- Great lead-in for future advanced certifications
- Respect of being one of the top certifying organizations in the industry
- Lack of online video and audio from the organization
- Fewer practice questions are offered than desired
- Exam not included in study packages
NSCA vs. other top exercise certifications
There are a variety of top training certifications offered by ISSA, NASM, ACE, and ACSM. Each of these options shines in different aspects.
ISSA stands out as the best online training certification. I like how they include business skills in their certifications, and that’s probably why ISSA trainers tend to have higher average salaries than those from other organizations.
NASM is the most well-known institution and excels in the field of corrective exercise.
ACE gives trainers some of the best behavioral coaching techniques in their CPT.
ACSM is the oldest institution and, next to NSCA, is known for their exercise science research.
Who is the certification meant for?
The NSCA Certified Personal Trainer is geared towards individuals who want to train clients in all aspects of fitness. While NSCA does have its roots in athletics, this is not a strength and conditioning coach credential.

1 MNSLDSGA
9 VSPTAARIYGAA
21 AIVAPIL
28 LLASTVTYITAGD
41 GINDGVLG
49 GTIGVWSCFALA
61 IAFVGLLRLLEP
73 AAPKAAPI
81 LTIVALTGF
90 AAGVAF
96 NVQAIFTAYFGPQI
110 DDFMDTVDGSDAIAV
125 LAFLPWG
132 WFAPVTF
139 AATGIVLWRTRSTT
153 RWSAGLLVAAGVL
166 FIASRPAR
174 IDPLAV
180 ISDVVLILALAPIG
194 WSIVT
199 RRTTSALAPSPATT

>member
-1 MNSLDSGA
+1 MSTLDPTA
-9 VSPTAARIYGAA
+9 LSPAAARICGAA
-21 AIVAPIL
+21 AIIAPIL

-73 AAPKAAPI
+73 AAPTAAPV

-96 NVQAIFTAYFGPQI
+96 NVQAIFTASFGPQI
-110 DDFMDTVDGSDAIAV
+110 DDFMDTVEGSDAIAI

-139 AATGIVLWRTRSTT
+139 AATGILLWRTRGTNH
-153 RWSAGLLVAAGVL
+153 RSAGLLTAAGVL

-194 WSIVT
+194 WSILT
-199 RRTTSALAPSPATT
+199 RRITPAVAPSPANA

- Athletic performance careers
- Knowledge of complex program design
- No simple program design framework
- Exercise science deeper than needed
NSCA CPT course costs and options
There are four options to purchase, one of which is strictly an exam-only option, and the other three are different study packages that do not have the exam included.
So, remember that you have to purchase the exam and then separately purchase the study materials, essentially making a study program into two separate purchases. This is a slight negative, but it still has all of the necessary options with other organizations.
The NSCA CPT exam registration fee changes depending on whether the candidate attains a membership or not.
The non-member rate is a hefty price of $435, while simply becoming a member reduces this price to $300.
This alone makes the membership worth it, since the difference is essentially that exact amount.